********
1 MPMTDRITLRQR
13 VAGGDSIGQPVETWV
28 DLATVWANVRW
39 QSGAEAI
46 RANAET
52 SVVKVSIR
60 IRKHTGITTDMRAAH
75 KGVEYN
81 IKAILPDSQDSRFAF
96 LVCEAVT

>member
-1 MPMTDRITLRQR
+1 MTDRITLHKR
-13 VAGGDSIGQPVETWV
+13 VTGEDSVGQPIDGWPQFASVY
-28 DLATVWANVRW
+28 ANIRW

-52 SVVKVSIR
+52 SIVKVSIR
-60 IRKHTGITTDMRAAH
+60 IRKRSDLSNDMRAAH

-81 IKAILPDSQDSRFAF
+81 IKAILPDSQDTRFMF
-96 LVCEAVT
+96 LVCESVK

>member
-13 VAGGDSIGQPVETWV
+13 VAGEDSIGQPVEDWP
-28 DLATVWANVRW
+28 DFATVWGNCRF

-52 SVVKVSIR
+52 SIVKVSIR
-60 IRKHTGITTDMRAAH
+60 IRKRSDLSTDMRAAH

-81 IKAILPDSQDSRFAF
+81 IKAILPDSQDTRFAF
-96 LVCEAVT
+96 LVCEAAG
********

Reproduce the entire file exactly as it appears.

1 MPMTDRITLRQR
13 VAGGDSIGQPVETWV
28 DLATVWANVRW
39 QSGAEAI
46 RANAET
52 SVVKVSIR
60 IRKHTGITTDMRAAH
75 KGVEYN
81 IKAILPDSQDSRFAF
96 LVCEAVT

>member
-1 MPMTDRITLRQR
+1 MTDRITLHKR
-13 VAGGDSIGQPVETWV
+13 VTGEDSVGQPIDGWPQFASVY
-28 DLATVWANVRW
+28 ANIRW

-52 SVVKVSIR
+52 SIVKVSIR
-60 IRKHTGITTDMRAAH
+60 IRKRSDLSNDMRAAH

-81 IKAILPDSQDSRFAF
+81 IKAILPDSQDTRFMF
-96 LVCEAVT
+96 LVCESVK

>member
-13 VAGGDSIGQPVETWV
+13 VAGEDSIGQPVEDWP
-28 DLATVWANVRW
+28 DFATVWGNCRF

-52 SVVKVSIR
+52 SIVKVSIR
-60 IRKHTGITTDMRAAH
+60 IRKRSDLSTDMRAAH

-81 IKAILPDSQDSRFAF
+81 IKAILPDSQDTRFAF
-96 LVCEAVT
+96 LVCEAAG